Animal-World > Birds > Conures > Jenday Conure

Jenday Conure ~ Janday Conure

Jandaya Conure, Yellow-headed Conure

Family: Psittacidae Picture of a Jenday Conure or Janday ConureAratinga jandayaPhoto Courtesy: Flavia Lopes
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I adopted a Jenday Conure I was told he is around 12 years old.He loves to listen to music and dances he also loves to watch bird videos on YouTube. He has recently... (more)  Karen Mock

   The Jenday Conure is probably the best known of the Aratinga conures, as well as being one of the most popular and commonly kept!

   The Jenday Conure is quite striking with its beautiful colors. They are closely related to the Sun Conure Aratinga solstitialis and the Golden-capped Conure Aratinga auricapilla. Sometimes there is confusion between the Jenday Conure and the Sun Conure but you can easily identify the Jenday by its green wings and back, while the Sun has mostly yellow wings.

   A super sweet bird, the attractive Jenday Conure is very sociable and makes a very tame and loveable companion. They love to "talk", and yes, they are rather noisy little creatures. Being very active, they enjoy playing with toys, climbing, and chewing. Their antics can be very comical and at the same time they are very affectionate.

   If you are looking for a beautiful conure, the Jenday Conure will certainly capture your attention. It is also much less costly than the Golden Conure or the Queen of Bavaria Conure, two conures which are often touted for their beauty.

For more information about the care of Conures see:
Guide to a Happy, Healthy Conure


Geographic Distribution
Aratinga jandaya
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Data provided by GBIF.org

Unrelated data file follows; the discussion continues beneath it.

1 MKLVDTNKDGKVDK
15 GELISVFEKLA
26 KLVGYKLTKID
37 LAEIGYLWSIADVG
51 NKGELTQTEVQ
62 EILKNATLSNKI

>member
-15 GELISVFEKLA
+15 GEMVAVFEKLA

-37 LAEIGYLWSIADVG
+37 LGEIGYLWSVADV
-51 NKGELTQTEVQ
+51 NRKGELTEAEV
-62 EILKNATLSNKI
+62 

• Kingdom: Animalia
  • Phylum: Chordata
  • Class: Aves
  • Order: Psittaciformes
  • Family: Psittacidae
  • Genus: Aratinga
  • Species: jandaya

Scientific Name: Aratinga jandaya

Distribution:
   These birds are native to northeastern Brazil.

Description:
   The Jenday Conure is a small member of the parrot family, and is very colorful. The head and upper breast are a golden yellow that blends into a reddish gold on the lower abdomen. Sometimes they will have an olive yellow breast. The wings, upper tail, and upper back are green moving into an orangish red on the lower back. The underside of the tail is black and the under side of the wings are an orangish red. The tip of the tail and the outer wing feathers are blue. The beak and the feet are black.
   A mature Jenday Conure reaches its full coloration at about two years of age. A younger bird will have duller coloration; a paler yellow head and neck with some greens, and a paler red on the breast.

Size - Weight:
   The Jenday Conure will get up to 11 4/5" (30 cm), 4.4 ozs for the male and
5 ozs for the female (125g -142 g).

Care and feeding:
   A roomy cage is required unless the bird is to be let out for extended periods. Many birds can spend most of their time on a play pen or parrot perch. They eat a variety of sprouts, seeds, nuts, fruits, vegetables, and commercial pellets, as well as the same nutritional foods humans eat.

   See About Conures: Housing and About Conures: Care and Feeding for more information.

Social Behaviors:
   They live in pairs or small groups of 10 to 15 birds. They love to play, and can be fairly destructive if not watched. They can also be rather noisy. Despite all this, they make a real fun pet and are very popular.

"Roxy", picture of a Jenday conure Roxy Photo Courtesy:
David Rein Henderson

"Hi , this is Roxy, on my daughter Caley's shoulder!"....Dave"

Breeding/Reproduction:
   They breed readily if they have the right size aviary. Though these birds will need to be either DNA or surgically sexed for a certain determination, the iris of the female is light brown and they have a grayish white eye ring while the male's iris is darker and his eye ring is pure white.
   The hen lays three to four eggs which are incubated for about 26 days. Both parents will feed the young. The young fledge (leave the nest) after about two months. The ideal nest box size should be 21 1/2" x 10" x 11" (55x25x28 cm), with a 2 3/4" opening (7 cm) which the parents will chew on and alter it to their liking.
   There has been a hybrid conure produced by crossing a Jenday Conure with a Nanday Conure.

Potential Problems:    As with most Aratinga species, this bird can be noisy.
   See About Conures: Potential Problems for information on illnesses.

Availability:
  This bird is generally available. They can usually be found at pet stores and reputable breeders.

Activities:  Loves to climb and play. Provide lots of toys.

Author: Clarice Brough, CAS